"... Decision tasks require that nonfaulty processes make decisions based on their input values. Simultaneous decision tasks require that nonfaulty processes decide in the same round. Most decision tasks have known worstcase lower bounds. Most also have known worstcase optimal protocols that halt in th ..."
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Decision tasks require that nonfaulty processes make decisions based on their input values. Simultaneous decision tasks require that nonfaulty processes decide in the same round. Most decision tasks have known worstcase lower bounds. Most also have known worstcase optimal protocols that halt in the number of rounds given by the worstcase lower bound, and some have earlystopping protocols that can halt earlier than the worstcase lower bound (sometimes in as early as two rounds). We consider what might be called earliestpossible protocols for simultaneous decision tasks. We present a new technique that converts worstcase optimal decision protocols into allcase optimal simultaneous decision protocols: For every behavior of the adversary, the allcase optimal protocol decides as soon as any protocol can decide in a run with the same adversarial behavior. Examples to which this can be applied include set consensus, conditionbased consensus, renaming and orderpreserving renaming. Some of these tasks can be solved significantly faster than the classical simultaneous consensus task. A byproduct of the analysis is a proof that improving on the worstcase bound for any simultaneous task by even a single round is as hard as reaching simultaneous consensus.
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"... Abstract. In the kset agreement problem, each processor starts with a private input value and eventually decides on an output value. At most k distinct output values may be chosen, and every processor’s output value must be one of the proposed values. We consider a synchronous message passing syste ..."
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Abstract. In the kset agreement problem, each processor starts with a private input value and eventually decides on an output value. At most k distinct output values may be chosen, and every processor’s output value must be one of the proposed values. We consider a synchronous message passing system, and we prove a tight bound of f/k+2 rounds of communication for all processors to decide in every run in which at most f processors fail. The lower bound proof proceeds through a simulation of a synchronous solution to kset agreement in message passing, in an asynchronous shared memory system in which k − 1 processors may fail, and which was proven to be impossible using topological approaches. In contrast to past complexity results on set agreement, our lower bound proof is purely algorithmic. It does not use any direct topological argument but uses instead the impossibility of asynchronous set agreement to encapsulate the needed topology. We thus derive an adaptive complexity lower bound for a message passing system from a static impossibility in a shared memory system.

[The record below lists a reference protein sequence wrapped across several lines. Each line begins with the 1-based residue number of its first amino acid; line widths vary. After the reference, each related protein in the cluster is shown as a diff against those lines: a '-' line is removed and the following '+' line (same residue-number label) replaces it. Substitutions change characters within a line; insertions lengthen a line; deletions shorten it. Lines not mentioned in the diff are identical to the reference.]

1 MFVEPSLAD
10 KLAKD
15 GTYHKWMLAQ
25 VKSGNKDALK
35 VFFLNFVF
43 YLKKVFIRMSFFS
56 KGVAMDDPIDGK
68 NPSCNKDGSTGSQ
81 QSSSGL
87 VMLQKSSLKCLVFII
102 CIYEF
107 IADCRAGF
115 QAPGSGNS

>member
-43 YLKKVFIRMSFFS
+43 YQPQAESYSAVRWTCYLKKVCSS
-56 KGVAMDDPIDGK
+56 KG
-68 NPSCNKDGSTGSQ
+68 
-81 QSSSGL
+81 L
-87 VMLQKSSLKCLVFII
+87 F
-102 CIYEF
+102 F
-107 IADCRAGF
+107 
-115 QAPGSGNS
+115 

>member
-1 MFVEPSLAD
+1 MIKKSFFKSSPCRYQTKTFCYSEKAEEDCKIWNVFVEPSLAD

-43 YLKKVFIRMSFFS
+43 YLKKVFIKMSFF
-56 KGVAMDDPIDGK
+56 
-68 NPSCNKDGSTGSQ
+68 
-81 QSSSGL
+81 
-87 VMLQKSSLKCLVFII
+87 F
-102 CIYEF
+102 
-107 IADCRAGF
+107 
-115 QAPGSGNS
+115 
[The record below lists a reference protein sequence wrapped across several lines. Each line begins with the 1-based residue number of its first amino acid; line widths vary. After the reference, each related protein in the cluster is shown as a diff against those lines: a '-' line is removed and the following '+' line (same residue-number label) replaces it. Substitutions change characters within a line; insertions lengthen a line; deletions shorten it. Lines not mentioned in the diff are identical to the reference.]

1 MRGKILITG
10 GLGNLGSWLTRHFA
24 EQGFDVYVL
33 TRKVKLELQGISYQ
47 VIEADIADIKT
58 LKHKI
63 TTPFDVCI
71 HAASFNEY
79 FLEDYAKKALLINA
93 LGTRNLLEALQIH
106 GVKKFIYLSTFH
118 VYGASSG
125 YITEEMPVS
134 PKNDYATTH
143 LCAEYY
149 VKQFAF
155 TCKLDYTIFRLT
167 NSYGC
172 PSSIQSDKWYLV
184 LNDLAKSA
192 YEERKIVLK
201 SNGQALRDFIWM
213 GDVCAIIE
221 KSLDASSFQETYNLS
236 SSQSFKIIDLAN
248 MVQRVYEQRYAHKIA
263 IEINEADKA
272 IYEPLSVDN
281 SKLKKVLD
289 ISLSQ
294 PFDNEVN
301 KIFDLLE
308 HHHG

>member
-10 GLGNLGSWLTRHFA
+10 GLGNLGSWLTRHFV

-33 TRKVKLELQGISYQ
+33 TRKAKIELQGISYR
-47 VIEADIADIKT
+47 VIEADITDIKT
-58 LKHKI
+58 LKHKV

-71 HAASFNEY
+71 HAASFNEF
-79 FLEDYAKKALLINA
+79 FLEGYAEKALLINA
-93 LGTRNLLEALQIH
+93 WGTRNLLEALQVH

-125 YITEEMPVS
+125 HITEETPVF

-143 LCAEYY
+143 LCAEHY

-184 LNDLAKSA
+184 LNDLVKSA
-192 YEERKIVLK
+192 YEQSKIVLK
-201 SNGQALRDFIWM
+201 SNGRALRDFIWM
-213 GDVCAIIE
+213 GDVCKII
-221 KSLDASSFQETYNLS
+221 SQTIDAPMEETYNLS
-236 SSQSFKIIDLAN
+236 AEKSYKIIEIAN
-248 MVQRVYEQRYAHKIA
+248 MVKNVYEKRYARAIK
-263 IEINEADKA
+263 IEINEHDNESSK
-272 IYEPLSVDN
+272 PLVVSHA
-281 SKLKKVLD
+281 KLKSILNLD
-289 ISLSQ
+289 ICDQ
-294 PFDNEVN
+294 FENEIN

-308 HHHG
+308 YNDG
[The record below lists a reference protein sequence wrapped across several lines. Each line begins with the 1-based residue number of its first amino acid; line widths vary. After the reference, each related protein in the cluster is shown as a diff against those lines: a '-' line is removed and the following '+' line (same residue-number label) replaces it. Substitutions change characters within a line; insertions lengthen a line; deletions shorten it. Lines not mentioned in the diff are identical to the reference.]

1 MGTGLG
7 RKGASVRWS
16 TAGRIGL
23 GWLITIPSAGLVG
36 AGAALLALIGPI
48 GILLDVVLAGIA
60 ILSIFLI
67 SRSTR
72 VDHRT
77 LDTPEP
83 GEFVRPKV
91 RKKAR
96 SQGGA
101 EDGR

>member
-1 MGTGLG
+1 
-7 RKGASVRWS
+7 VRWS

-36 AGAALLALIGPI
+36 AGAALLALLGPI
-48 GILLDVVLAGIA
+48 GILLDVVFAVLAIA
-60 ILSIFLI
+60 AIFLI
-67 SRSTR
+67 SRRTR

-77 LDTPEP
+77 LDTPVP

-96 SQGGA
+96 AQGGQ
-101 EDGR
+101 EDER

Abstract GETCO 2004 Preliminary Version The Complexity of Early Deciding Set Agreement: How can Topology help?
"... The aim of this paper is to pose a challenge to the experts of (algebraic) topology techniques. We present an early deciding algorithm that solves the set agreement problem, i.e., the problem which triggered research on applying topology techniques to distributed computing. We conjecture the algorit ..."
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The aim of this paper is to pose a challenge to the experts of (algebraic) topology techniques. We present an early deciding algorithm that solves the set agreement problem, i.e., the problem which triggered research on applying topology techniques to distributed computing. We conjecture the algorithm to be optimal, and we discuss the need and challenges of applying topology techniques to prove the lower bound.